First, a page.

Texting habits change as students age, study shows
Studies show that texting decreases after high school for young adults
Published: Monday, April 26, 2010
Updated: Monday, April 26, 2010 06:04
According to studies released last week by the Pew Research Center's Internet and American Life Project and the University of Maryland, high school and college students text message — a lot.
The results of both studies are not necessarily shocking, "unless you've never met a teenager," Assistant Professor of Sociology Sarah Sobieraj said.
"It's surprising that there has even been so much media attention about the Pew study. I find it fascinating that that particular finding got so much press," Sobieraj said.
Despite the fact that the prevalence of texting is no surprise, a close look at both studies sheds new light on the progression of the texting habits of young adults and the differences in texting behavior between students in high school and college.
The Pew Research Center study found that the average girl between the ages of 12 and 17 sends and receives 80 text messages each day, while the average teenage boy of the same age group sends and receives 30.
One in three teens sends or receives over 100 text messages daily. Though teenagers text frequently, they only make or receive a comparatively miniscule five phone calls a day. The results of the Pew study did not indicate whether the conversational style of Blackberry Messenger, a form of instant texting available on Blackberry phones without the charges attached to regular text messaging, was factored into the data in any way.
The University of Maryland study involved depriving 200 college students of any and all digital media for 24 hours. According to the report, many showed signs of anxiety and cravings similar to those common among drug addicts and alcoholics going through withdrawal by the end of the testing period.
The University of Maryland study did not track the average number of text messages participants sent, but did show how attached many students have become to their phones.
One explanation for why texting among high schoolers is more prevalent than texting among their college counterparts is that college students live in close proximity, and there is no division of space between school and home. High school students can only spend a narrow space of time together within a given day and thus text when separated.
However, the trend of decreased texting after graduating high school does not seem to apply to many Jumbos. Some stated that their texting habits have risen (or worsened, depending on one's point of view) since enrolling at Tufts.
"I actually text a lot more now," freshman Anya Glandon said. "I guess it's a combination of staying in touch with my high school friends now that we're all spread out, but also because I'm not necessarily seeing all of my friends here frequently throughout the day, so I text them to plan hanging out or just to talk. It's different because in high school, you see your friends in the hallways and in classes every day."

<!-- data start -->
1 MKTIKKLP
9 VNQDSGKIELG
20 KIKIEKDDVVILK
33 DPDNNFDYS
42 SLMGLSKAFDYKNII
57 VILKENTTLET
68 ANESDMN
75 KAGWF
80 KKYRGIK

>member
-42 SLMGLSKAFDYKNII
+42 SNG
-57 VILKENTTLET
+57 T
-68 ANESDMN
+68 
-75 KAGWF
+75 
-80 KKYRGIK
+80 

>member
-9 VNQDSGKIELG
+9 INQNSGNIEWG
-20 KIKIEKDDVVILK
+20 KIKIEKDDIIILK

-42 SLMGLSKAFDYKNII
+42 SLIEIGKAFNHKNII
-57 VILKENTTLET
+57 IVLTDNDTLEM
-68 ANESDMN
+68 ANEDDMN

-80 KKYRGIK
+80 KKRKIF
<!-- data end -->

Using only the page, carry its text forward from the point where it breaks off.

Freshman Carly Machlis, too, found her cell phone bill increasing after enrolling at Tufts. "I actually think that I text more in college than I did in high school, because I knew that I would always see my friends at lunch time or in home room or in gym," Machlis said.
The fact that Machlis can simply walk to a friend's dorm or meet on campus at any time of day or night doesn't lessen her need to text; in fact, she feels that the more free-form nature of college living causes her to rely on text messaging even more.
"Even though I live in closer proximity to my college friends than I did to my high school friends when I was in high school, in college everyone has different schedules, so it's just harder to coordinate," she said. "I would call instead of text, but it's just easier and more convenient to shoot off a quick text than to have a phone conversation because I'm always doing 20 things at once here, and my life is much more hectic in college than it was in high school."
Olivia Van Iderstine, a senior at Harvard-Westlake School in Los Angeles, said that she texts 100 times a day and doesn't anticipate a decrease in that number when she matriculates at Vanderbilt University in the fall.
"Obviously I haven't started yet, but I assume I will text about the same. Based on the heavy presence of phones I saw on campus there, I don't plan on giving up texting or anything," Van Iderstine said. "It's fast and easy, and I know that the recipient will get the message, and it's the most guaranteed way to get in contact with someone during school hours."
Ayala Mansky, a senior at Stuyvesant High School in New York City, said that she anticipates that she'll text about as often in college as she currently does, but for different reasons.
"My mom texts me to find out where I am and when I'm coming home for dinner and if I can pick something up at the market for her, and I text her back to fill her in." she said. "Obviously that won't be happening next year, but I'll need to keep in touch with my high school friends and also [make] plans with my college friends, so the number shouldn't change that much."